Emergency Response &
A Grant Competition to Improve and Strengthen School Emergency
Response and Crisis Management Plans
(CFDA # 84.184E)
Information and Application Procedures for Fiscal Year 2006
Application Deadline: June 22, 2006
OMB No. 1890-0009
Expiration Date: June 30,
U.S. Department of Education
Office of Safe and Drug-Free Schools
UNITED STATES DEPARTMENT OF EDUCATION
Office of Safe and Drug-Free Schools
Assistant Deputy Secretary
Thank you for your interest in applying for the Emergency Response and Crisis
Management grant (CFDA 84.184E) administered by the U.S. Department of
Education’s Office of Safe and Drug-Free Schools.
This grant competition will provide funds to local educational agencies (LEAs) to
improve and strengthen emergency response and crisis management plans, including
training school personnel and students in emergency response procedures and
coordinating with local law enforcement, public safety, public health and mental health
Taking action now can help save lives, prevent injury, and minimize property damage in
the moments of a crisis. Continuously reviewing and revising school and district crisis
plans is critical to ensuring a high level of preparedness. To help schools improve their
crisis response plans, the Department has developed recommendations for
implementing school emergency response, evacuation and parental notification plans
for schools. The Department’s publication, Practical Information on Crisis Planning: A
Guide for Schools and Communities provides information on key concepts and
components of strong emergency management plans. Every applicant to the
Emergency Response and Crisis Management grant should review this guide and
address the four steps it identifies for emergency management—Mitigation/Prevention,
Preparedness, Response and Recovery. The guide can be found at
We look forward to receiving your application.
Deborah A. Price
Table of Contents
I. Tips for Applicants 7
II. Background 9
III. General Information 13
Application Due Date
Estimated Range of Awards
Contracting for Services
Evaluation and Reports
Expectations of Grantees
Family Educational Rights and Privacy Act
D-U-N-S Number Instructions
Note to Applicants
Paperwork Burden Statement
IV. Application Information: Priorities and Application 20
Competitive Preference Priorities
Requesting Competitive Preference
V. Selection Criteria 25
Need for Project
Quality of the Project Design
Quality of the Management Plan
Adequacy of Resources
Quality of the Project Evaluation
VI. Project Evaluation and the Government Performance 28
and Results Act (GPRA)
Government Performance and Results Act
VII. Frequently Asked Questions 31
VIII. Application Contents 40
IX. Application Transmittal Instructions 45
X. Intergovernmental Review of Federal Programs 48
XI. State Homeland Security Contacts 52
XII. Program-Specific Assurance 57
XIII. Competitive Preference Qualification Assurance— 58
XIV. Competitive Preference Qualification Assurance— 59
XV. Partner Agreements 60
XVI. Application Checklist 63
XVII. Other Information and Forms 65
I. Tips for Applicants
A. Before You Begin
• Read this application package in its entirety and make sure you follow all of the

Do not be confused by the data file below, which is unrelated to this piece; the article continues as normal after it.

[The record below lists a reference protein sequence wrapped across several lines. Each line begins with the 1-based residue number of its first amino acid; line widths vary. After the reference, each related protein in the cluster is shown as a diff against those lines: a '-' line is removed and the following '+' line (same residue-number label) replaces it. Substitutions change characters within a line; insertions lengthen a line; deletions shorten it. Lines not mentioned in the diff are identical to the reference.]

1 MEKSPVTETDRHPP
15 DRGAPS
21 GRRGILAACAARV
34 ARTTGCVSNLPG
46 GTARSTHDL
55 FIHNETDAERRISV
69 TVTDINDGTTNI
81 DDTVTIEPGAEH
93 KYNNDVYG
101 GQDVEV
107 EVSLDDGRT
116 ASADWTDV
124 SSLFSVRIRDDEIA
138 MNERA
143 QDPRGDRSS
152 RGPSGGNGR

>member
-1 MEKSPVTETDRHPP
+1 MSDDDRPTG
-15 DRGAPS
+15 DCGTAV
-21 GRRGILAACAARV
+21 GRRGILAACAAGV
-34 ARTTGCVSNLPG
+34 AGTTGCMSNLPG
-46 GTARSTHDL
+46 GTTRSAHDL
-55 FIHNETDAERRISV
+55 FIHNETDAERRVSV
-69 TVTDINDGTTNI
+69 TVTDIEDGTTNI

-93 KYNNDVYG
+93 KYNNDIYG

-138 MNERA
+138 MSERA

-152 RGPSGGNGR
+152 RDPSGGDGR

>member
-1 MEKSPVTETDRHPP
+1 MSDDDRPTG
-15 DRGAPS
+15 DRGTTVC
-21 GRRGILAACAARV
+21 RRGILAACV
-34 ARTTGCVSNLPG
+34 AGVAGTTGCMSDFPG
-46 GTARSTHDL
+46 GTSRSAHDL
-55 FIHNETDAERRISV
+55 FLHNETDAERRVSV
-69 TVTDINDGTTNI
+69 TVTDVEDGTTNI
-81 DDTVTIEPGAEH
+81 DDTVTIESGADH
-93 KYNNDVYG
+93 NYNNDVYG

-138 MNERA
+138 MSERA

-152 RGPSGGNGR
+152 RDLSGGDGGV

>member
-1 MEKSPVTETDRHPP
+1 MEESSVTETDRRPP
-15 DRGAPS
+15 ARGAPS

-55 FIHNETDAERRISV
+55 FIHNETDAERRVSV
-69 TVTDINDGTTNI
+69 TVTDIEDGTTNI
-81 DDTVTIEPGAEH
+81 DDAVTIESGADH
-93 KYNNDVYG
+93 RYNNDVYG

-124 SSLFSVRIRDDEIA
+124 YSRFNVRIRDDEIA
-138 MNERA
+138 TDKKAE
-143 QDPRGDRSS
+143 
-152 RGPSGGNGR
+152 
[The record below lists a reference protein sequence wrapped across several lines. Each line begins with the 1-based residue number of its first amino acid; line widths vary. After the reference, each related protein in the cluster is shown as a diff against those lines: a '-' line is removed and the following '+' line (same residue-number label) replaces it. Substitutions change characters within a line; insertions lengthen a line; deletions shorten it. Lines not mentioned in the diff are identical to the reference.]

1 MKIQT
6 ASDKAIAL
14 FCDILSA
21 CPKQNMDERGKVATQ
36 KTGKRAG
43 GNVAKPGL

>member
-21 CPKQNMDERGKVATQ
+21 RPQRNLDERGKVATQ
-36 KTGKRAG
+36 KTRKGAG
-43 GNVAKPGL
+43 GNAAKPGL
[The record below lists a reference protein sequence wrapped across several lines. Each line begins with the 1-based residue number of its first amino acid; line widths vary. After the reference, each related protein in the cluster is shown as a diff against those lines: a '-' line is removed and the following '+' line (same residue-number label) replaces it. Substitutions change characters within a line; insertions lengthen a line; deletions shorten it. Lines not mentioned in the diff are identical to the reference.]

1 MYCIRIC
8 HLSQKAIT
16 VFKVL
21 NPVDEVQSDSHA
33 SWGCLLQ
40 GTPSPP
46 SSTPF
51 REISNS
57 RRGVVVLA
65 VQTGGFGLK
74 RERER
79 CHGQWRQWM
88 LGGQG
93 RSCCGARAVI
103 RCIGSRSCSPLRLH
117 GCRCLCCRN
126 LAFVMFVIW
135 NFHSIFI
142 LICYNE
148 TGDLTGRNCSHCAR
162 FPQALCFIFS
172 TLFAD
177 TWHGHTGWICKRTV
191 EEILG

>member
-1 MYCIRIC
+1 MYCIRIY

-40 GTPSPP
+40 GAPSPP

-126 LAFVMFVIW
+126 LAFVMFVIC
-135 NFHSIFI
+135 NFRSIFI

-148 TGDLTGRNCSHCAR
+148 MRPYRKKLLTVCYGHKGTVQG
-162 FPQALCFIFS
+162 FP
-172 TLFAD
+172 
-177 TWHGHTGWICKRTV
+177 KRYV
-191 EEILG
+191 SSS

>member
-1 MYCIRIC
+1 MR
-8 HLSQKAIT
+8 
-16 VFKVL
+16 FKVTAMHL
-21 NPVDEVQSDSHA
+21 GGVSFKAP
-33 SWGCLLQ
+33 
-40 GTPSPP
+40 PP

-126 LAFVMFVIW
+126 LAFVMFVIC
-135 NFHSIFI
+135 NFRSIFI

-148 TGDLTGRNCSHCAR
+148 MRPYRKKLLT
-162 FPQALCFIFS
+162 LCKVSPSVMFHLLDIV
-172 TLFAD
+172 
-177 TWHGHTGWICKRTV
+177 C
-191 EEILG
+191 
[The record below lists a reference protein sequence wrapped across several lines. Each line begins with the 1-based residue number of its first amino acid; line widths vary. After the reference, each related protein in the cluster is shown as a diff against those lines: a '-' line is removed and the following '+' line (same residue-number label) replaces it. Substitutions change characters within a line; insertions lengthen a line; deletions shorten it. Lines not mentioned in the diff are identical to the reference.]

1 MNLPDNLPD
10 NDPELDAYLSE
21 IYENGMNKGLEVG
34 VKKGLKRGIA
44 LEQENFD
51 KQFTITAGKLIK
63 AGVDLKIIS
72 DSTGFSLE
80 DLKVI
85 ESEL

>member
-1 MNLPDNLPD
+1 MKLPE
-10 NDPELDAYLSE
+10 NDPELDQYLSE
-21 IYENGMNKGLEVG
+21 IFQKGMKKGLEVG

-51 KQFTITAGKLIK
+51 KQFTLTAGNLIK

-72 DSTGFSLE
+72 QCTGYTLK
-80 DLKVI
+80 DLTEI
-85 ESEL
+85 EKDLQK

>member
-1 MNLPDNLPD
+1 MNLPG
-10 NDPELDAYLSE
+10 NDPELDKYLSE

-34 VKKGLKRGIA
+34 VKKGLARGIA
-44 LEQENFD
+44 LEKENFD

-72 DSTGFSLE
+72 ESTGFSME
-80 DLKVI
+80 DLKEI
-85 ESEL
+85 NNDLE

• Read the Frequently Asked Questions section in this application package.
• If you are uncertain about any aspects of this application package, contact the
competition manager for clarification. (Contact information appears on the last page
of this application.)
• For more resources related to this grant competition, visit the Emergency Response
and Crisis Management Technical Assistance Center Web site at: www.ercm.org.
B. Preparing Your Application
• Be thorough in your program description. Write so that someone who knows nothing
about your school district or your program plan can understand what you are
• Organize your application according to the selection criteria listed on page 25. Pay
careful attention to the information listed in the Notes for each criterion.
• Be sure your application includes a budget request (ED Form 524) for a single 18-
month period (use one column only), and that you have completed the budget
narrative justification. The budget narrative should provide sufficient detail about
planned expenditures so Department of Education staff can easily determine how
the funds will be spent.
• Link your planned expenditures to the goals of the program. Do not request funds
for miscellaneous purposes and make sure you demonstrate that your proposed
expenditures are necessary to carry out your program.
• Be sure your application includes signed agreements from each of the following:
head of your local government, law enforcement, public safety, public health, and
mental health agencies. We advise using the sample Partner Agreements provided
on page 60 to help you make sure that appropriate signatures have been obtained.
C. Submitting Your Application
• Use the checklist provided in this application package on page 63 to make sure your
application is complete before submitting it.
• Make sure you have met the absolute priority and included the signed agreements
from law enforcement, public safety, public health, mental health and head of your
local government (again, we recommend you use the agreements provided on page
• Make sure all required forms are signed by an authorized representative of your
• Transmit your application by the deadline date. If you use the U.S. Postal Service,